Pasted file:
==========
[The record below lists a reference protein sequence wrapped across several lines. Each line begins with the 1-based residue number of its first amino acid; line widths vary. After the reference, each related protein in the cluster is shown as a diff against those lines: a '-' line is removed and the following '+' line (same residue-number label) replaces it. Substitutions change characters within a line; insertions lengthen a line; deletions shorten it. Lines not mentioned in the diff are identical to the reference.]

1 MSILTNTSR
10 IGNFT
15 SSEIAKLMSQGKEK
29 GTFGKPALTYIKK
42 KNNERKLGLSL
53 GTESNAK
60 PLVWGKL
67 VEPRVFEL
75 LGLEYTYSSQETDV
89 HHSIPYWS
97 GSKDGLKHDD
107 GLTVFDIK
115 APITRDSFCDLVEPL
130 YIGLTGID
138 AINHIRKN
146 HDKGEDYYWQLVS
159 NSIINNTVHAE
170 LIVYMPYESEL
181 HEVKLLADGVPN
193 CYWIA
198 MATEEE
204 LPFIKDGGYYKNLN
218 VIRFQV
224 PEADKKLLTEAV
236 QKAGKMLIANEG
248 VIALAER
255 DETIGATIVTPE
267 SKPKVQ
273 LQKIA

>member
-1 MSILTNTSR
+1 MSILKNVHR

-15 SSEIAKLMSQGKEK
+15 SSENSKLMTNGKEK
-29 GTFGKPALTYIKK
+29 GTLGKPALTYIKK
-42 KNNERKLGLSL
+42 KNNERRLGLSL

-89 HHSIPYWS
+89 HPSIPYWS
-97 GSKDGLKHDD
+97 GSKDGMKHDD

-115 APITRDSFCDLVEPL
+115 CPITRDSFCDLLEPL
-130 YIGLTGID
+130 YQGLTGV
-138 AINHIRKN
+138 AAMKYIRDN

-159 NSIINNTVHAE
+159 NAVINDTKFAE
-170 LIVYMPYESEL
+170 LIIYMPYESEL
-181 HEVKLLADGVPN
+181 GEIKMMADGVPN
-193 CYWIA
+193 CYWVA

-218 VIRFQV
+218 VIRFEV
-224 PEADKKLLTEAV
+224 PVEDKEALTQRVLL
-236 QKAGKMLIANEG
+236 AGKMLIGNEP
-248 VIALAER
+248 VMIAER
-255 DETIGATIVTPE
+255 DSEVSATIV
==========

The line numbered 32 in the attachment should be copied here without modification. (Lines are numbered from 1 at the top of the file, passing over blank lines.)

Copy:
-1 MSILTNTSR